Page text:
$50 billion. that might be valuable to a bigger company that said, it comes with all kinds of hooks, including what to do about trump and, of course, elon, its biggest shareholder. so a lot of companies, you know, i got a lot of business companies, staying away from this one, no way hedge funds and private equity people might see value here. i'm not sure it's a lot of money. it's a lot of money. it's a big bet. >> kara, nine days ago jack dorsey tweeted i'm really happy elon is joining the twitter board. cares deeply about your world and twitter's lead in it they would be an incredible team that last part hasn't aged well. but what strikes me about this is twitter is a company with many founders at one time were fighting for influence and none seem to care about it anymore. they're letting this other guy stroll in and jerk the company around michael dell, steve jobs, certainly didn't let this happen when their companies were in trouble. what does that say about twitter
and this moment? >> well, they did for a little while, right you don't know what's going on we just taped a pivot episode and scott galway had a great idea, why doesn't elon go with a dou in some way. he could raise the money pretty easily, every dentist in the world would want to be investing with elon musk, even if it's not economic but i don't know they moved on to other things, right? they moved on to other things. twitter is a really hard thing to manage. the one thing i agree with elon is it should be a private company. it can't do what it needs to do as a public company. that doesn't matter that it should be a free platform, free speech platform or subscription which i think it should. so, he's right essentially about the problems of changing it. i just don't know if he can afford it. it will be interesting to see or if this is just a way sell his shares at a profit. >> the ceo of ftx had an
interesting twitter threat on what a decentralized twitter might look like, how they could monetize this this web 3 play. kara, i wonder who might actually benefit from owning twitter? certainly elon musk has had a lot of benefit from his tweets considering that his advertising budget for tesla has been nothing. but is there another company that could really harness the influence of twitter to its advantage whether that be in big tech or media or something that we are not thinking of i'm thinking back to oracle and tiktok no one saw that coming. >> maybe some of these digital finance companies. i think sam bankman freed, for example, it could be very valuable to people who have crazy money, where the stock is out of whack with where it is. if you're a big company, like if you're apple, no way are you touching this thing. why would you? plus you have to deal with elon and trump? no thank you you know, marc benioff, i tweeted him, he sent me a smiley emoji, that's all i got back from him you know, i think it's expensive and a big bet on something that still hasn't proven itself out as a business. but you can see some of these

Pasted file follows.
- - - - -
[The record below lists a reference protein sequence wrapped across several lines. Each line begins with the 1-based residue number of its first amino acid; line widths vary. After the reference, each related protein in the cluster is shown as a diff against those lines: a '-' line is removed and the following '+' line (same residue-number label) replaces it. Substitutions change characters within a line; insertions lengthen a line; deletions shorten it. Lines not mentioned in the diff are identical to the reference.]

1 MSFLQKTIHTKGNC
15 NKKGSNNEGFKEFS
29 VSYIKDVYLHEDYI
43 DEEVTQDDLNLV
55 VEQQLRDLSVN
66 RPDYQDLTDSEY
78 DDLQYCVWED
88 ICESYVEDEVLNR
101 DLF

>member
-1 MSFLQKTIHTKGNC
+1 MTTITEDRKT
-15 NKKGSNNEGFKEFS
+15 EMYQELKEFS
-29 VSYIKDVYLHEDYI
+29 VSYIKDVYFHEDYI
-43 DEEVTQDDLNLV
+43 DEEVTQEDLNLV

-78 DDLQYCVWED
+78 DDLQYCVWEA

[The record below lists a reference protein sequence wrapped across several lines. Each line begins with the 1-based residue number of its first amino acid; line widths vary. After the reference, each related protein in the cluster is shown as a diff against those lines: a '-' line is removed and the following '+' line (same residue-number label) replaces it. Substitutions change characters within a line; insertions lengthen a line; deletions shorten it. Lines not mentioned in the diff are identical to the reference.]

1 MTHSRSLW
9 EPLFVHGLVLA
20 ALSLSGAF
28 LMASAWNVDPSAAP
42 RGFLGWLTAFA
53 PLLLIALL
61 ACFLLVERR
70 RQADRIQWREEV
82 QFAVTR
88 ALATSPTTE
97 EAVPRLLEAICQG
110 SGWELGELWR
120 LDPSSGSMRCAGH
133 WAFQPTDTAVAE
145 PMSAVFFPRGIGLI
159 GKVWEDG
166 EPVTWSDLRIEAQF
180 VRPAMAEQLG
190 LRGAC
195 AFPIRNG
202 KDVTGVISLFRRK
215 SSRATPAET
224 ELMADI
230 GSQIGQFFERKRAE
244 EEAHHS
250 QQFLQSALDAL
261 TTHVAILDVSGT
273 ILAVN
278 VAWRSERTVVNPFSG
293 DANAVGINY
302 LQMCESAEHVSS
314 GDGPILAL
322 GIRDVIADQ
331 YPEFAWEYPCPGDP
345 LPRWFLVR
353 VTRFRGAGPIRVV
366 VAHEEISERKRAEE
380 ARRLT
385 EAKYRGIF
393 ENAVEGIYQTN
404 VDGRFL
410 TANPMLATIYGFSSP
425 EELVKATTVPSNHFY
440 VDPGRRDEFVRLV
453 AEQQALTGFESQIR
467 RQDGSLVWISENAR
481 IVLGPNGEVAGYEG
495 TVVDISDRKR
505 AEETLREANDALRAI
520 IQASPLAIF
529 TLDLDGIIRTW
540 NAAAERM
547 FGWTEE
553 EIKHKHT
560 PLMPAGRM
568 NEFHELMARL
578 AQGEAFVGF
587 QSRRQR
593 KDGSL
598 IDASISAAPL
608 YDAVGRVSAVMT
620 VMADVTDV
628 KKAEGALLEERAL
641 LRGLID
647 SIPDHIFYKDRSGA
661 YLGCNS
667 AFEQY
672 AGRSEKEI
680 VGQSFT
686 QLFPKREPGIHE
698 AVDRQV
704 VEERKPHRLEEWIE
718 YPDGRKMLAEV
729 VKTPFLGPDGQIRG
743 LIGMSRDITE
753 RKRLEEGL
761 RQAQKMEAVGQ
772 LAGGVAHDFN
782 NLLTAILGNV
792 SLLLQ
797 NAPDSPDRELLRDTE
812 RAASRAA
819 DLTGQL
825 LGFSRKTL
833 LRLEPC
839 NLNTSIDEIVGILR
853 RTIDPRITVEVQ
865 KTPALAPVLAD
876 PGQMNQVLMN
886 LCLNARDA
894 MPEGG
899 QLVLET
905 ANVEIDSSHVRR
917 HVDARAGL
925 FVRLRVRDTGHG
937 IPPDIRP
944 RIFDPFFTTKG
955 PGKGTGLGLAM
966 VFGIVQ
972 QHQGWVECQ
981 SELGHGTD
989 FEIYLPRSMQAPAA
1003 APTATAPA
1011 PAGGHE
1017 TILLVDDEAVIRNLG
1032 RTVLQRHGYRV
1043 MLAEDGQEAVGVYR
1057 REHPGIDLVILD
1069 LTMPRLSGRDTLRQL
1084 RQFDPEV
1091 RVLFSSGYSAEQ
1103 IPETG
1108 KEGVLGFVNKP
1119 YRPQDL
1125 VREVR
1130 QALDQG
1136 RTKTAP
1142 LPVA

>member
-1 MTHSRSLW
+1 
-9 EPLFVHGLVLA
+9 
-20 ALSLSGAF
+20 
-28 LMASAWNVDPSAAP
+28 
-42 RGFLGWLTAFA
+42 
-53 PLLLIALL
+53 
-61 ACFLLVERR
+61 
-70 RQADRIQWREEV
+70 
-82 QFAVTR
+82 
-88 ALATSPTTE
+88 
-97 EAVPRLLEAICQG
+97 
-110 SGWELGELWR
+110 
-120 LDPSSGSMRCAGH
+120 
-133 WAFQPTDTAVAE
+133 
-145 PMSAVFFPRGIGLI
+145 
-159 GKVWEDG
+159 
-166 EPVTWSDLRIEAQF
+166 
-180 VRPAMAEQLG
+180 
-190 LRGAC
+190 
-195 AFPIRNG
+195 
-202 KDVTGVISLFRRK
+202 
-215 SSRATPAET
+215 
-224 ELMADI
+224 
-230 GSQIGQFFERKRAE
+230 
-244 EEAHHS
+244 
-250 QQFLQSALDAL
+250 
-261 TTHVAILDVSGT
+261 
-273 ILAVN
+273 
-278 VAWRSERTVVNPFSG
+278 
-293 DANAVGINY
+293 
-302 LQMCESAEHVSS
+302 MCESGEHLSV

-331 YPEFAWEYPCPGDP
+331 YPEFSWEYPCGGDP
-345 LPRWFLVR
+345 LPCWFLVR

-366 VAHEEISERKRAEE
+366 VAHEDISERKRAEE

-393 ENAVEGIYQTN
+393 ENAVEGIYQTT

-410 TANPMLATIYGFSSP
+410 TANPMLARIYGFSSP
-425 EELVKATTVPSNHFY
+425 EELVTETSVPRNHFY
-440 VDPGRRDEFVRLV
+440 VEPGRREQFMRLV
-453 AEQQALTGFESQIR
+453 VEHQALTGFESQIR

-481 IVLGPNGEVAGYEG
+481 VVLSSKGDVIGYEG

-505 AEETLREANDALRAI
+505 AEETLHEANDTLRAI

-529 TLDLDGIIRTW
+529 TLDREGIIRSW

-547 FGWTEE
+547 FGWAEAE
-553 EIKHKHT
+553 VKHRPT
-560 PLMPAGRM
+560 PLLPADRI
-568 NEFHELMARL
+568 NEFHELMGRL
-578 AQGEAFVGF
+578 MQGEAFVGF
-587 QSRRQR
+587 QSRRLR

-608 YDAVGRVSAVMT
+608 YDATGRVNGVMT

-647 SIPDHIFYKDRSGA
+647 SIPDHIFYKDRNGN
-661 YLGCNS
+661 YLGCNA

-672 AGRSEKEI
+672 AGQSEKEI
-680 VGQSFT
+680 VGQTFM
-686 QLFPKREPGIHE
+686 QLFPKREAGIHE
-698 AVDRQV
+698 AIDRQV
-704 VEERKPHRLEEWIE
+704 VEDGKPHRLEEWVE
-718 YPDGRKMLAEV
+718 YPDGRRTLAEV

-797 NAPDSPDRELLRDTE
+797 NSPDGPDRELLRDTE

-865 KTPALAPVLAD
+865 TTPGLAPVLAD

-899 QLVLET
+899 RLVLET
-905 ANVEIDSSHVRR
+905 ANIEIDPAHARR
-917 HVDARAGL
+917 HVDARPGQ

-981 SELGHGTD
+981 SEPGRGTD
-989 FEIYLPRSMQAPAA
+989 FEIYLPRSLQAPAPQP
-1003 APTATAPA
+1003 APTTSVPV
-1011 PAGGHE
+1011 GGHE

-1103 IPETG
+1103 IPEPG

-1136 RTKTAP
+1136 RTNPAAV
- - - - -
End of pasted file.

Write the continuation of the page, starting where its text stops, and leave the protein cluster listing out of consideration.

finance people doing that. and doing it a different way in this decentralized idea was pushed by jack dorsey and parag. i think as a private company it makes a lot more sense out of the limelight in terms of public thing, public attention and scrutiny at the same time, it's -- i think even if these rich people especially on the right -- on the more right side of tech complain about twitter or whoever complains losing money is another thing i think they like money more than going on about free speech. and so we'll see we'll see. we'll see. >> finally, kara, i see biz stone, one of the founders, wished ned segel happy birthday today. twitter cfo. and we'll get this employee meeting this afternoon i wonder, we're going to hear some leaks out of that, don't you think? >> oh, yeah. i think employees -- one of the problems is if he takes it over, you'll see an exodus they should go over to metta why do they want to deal with this possible craziness. by the i warks let me just say, elon has every right and earned
the respect around creating something out of nothing whether it's tesla or spacex this seems like a distraction and if i was a tesla shareholder even though they love him, this is a lot to love you know, and they may want -- they may want him to focus on the things he does best, which are cars and spaceships and the stuff he has done there is astonishing. this feels like a side hustle in some ways. >> right well, we did mention earlier, tesla now down almost 3.5% on some of those concerns kara -- >> wall street knows i trust wall street on this one. the stock market knows what this is that's what i would look at. >> kara, thank you kara swisher. >> that would be a fun quote to take out of context. but we won't look at social media valuations is up next stay with us ♪
you choose advanced security. and you choose fiber solutions with speeds up to 10 gigs to the most small businesses. make your business future ready with the network from the most innovative company. get internet and voice for $49.99 a month with a 2-year price guarantee. and ask how to get up to a $650 prepaid card with a qualifying bundle. back to elon musk's bid on twitter. you may have heard by now, $54.20, it is well shy of the 54 number and it lost some of those gains and down 1% this morning investors are not seeing much confidence in the software our mark santoli is looking at the share price performance long term what that tell us, i went down memory lane, that first day in 2014, 45.10. >> exactly yes. the very long span of twitter's life is a public company